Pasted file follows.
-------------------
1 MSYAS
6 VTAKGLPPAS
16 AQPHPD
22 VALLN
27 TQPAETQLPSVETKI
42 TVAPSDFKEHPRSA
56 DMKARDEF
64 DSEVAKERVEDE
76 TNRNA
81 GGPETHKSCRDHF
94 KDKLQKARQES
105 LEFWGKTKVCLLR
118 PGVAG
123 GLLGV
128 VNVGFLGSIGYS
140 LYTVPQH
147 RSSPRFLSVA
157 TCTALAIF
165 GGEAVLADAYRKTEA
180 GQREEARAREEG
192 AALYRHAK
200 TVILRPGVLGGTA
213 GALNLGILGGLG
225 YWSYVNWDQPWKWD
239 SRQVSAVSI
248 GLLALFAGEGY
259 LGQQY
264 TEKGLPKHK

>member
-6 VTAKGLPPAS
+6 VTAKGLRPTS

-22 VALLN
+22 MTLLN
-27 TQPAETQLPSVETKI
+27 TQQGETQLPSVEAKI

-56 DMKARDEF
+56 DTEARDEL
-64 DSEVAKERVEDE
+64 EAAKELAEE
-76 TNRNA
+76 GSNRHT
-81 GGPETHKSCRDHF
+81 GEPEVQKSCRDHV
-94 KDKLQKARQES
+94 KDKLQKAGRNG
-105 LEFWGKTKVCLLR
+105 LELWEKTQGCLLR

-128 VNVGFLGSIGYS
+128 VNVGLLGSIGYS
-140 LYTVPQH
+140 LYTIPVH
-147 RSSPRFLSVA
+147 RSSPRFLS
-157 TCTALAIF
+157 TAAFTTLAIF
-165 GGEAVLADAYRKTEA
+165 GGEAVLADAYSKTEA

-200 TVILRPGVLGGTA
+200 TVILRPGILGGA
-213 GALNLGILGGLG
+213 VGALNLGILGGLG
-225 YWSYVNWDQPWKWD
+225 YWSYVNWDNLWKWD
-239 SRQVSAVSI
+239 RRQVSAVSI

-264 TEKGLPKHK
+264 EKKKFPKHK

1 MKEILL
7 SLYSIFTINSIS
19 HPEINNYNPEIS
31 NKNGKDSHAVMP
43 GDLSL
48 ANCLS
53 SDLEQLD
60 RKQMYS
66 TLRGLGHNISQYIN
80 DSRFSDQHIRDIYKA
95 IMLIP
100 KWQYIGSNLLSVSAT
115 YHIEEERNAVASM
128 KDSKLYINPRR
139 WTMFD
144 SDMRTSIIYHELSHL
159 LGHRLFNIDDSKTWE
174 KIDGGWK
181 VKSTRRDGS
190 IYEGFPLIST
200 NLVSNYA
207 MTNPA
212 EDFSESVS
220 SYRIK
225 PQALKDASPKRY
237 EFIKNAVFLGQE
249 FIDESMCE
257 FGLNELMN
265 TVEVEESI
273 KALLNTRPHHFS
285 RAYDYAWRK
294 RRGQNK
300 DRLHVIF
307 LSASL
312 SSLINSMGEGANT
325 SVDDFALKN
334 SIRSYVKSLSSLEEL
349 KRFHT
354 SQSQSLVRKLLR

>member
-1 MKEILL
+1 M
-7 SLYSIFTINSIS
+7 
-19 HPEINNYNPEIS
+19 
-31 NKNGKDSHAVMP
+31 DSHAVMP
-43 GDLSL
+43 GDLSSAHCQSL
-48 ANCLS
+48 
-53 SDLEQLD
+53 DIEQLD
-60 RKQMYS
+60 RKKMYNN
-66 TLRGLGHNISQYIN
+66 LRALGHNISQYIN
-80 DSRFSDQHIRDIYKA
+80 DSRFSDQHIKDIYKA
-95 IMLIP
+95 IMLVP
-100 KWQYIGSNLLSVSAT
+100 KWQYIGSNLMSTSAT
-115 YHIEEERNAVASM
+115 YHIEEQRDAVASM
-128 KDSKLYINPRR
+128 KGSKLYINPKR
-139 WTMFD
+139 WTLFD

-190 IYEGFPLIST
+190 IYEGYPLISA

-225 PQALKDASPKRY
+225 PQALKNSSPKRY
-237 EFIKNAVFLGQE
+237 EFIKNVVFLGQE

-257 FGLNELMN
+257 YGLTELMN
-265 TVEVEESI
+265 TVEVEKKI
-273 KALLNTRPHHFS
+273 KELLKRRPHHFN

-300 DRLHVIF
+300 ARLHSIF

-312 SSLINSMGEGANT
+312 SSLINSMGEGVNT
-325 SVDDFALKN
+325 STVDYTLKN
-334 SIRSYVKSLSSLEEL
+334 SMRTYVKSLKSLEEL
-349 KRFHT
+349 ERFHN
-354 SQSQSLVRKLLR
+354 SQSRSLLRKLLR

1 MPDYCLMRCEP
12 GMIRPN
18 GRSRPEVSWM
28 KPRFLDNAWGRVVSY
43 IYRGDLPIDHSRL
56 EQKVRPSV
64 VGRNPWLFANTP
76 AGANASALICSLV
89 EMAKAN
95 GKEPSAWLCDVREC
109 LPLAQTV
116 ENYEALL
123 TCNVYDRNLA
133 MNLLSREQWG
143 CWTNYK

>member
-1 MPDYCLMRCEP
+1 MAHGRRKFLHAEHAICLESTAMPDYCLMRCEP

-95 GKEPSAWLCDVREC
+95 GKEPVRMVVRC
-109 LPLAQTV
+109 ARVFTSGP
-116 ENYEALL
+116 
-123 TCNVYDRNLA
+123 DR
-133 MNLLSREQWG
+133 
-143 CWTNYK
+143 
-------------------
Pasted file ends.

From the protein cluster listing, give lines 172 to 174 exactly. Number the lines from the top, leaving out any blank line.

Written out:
109 LPLAQTV
116 ENYEALL
123 TCNVYDRNLA